We’ve lived so long under the spell of hierarchy—from god-kings to feudal lords to party bosses—that only recently have we awakened to see not only that “regular” citizens have the capacity for self-governance, but that without their engagement our huge global crises cannot be addressed. The changes needed for human society simply to survive, let alone thrive, are so profound that the only way we will move toward them is if we ourselves, regular citizens, feel meaningful ownership of solutions through direct engagement. Our problems are too big, interrelated, and pervasive to yield to directives from on high.
—Frances Moore LappĂ©, excerpt from Time for Progressives to Grow Up

Thursday, July 21, 2016

In the Shadow of the Bomb: Conducting International Relations with the Threat of Mass Murder

Click here to access article by Colin Todhunter from his blog East by Northwest.

Todhunter with his brilliant, penetrating mind refocuses his attention and ours from corporate contamination of food and the harm they are causing independent farmers to another aspect of capitalist rule--the ever present threat of their use of catastrophic weapons, especially nuclear weapons. He was prompted to write this essay by some remarks made by the new British prime minister, Theresa May, who said she wouldn't hesitate to use these weapons of mass destruction (presumably under certain conditions).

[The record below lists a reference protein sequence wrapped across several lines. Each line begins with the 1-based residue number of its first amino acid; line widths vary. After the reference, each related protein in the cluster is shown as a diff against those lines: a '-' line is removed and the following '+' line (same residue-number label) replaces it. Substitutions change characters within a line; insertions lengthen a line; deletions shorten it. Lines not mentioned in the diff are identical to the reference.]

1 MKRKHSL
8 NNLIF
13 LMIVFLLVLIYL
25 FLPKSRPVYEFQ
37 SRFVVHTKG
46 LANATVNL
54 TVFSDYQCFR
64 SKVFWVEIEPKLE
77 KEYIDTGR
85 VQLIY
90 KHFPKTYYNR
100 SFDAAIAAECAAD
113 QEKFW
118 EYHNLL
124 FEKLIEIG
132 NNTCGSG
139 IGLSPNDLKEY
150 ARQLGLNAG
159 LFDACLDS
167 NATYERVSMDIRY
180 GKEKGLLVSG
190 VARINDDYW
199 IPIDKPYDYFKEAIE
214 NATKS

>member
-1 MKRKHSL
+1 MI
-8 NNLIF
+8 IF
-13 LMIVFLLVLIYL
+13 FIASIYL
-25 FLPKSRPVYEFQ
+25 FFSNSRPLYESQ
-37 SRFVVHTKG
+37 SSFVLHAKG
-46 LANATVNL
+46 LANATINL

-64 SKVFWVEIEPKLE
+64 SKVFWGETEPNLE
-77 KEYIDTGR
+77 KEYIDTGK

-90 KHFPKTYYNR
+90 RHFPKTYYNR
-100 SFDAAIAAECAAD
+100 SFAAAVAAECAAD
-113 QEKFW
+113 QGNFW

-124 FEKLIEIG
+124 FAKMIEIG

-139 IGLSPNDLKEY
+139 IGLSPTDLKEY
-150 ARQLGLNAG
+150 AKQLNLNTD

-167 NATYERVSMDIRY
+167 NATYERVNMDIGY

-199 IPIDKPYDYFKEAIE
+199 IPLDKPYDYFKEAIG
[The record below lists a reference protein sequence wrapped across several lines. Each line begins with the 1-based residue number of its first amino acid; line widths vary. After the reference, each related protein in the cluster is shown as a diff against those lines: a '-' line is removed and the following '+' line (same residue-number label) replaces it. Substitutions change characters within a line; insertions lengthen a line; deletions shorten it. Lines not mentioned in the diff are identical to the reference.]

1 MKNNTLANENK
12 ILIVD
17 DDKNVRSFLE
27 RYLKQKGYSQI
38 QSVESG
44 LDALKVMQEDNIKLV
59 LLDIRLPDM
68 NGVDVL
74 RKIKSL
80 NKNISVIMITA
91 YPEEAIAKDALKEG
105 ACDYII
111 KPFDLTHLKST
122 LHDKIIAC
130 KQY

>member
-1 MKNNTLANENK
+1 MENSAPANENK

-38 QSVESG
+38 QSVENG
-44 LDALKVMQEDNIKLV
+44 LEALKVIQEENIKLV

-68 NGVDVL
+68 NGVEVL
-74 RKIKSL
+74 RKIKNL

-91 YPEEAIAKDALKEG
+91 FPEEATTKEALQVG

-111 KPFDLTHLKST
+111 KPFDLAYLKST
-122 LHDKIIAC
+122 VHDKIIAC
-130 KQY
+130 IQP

Politicians like May are reading from script devised by the elite interests. Members of this elite comprise the extremely wealthy of the world who set the globalisation and war agendas at the G8, G20,NATO,the World Bank, and the WTO. They are from the highest levels of finance capital and transnational corporations. This transnational capitalist class dictate global economic policies and decide on who lives and who dies and which wars are fought and inflicted on which people.

The mainstream narrative tends to depict these individuals as "wealth creators".

6 comments:

  1. Mark Twain is credited with quipping that if voting actually changed anything, they wouldn't let us do it.

    If language did not change anything, they would not insist we use theirs.

    English is the global language for a myriad of not-so-savory reasons I won't get into. Words matter. Words like "elite".

    The people who own everything - including the media - choose this word because it means "best", ultimate, "highest levels" (3rd line of paragraph). The owners believe these to be fitting words for them and they are well aware of the inherent subconscious message that reinforces synapses in our brains each time we use them.

    "Let me tell you about the very rich. They are different from you and me....They think, deep in their hearts, that they are better than we are.... Even when they...sink below us, they still think that they are better than we are. They are different." -- F. Scott Fitzgerald, "The Rich Boy"

    Hegemons, psychopaths, owners, one percent, thieves, murders, controllers, rulers, oligarchs...